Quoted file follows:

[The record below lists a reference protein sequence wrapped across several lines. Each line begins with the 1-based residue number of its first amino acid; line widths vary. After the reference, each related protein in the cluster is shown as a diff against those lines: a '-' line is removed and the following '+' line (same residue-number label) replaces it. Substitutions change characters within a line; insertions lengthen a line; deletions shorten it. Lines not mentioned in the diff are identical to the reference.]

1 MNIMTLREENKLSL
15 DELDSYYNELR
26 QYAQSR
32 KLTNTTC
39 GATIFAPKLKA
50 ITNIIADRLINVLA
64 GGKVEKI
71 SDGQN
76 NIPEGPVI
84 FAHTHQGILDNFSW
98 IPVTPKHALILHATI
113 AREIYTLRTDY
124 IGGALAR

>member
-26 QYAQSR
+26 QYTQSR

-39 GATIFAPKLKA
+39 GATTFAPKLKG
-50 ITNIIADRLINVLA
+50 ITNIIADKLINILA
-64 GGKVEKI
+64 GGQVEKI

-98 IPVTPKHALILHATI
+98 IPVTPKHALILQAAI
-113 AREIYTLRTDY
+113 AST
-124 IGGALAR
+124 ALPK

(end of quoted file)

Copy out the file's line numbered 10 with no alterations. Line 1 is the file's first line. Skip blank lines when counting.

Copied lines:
76 NIPEGPVI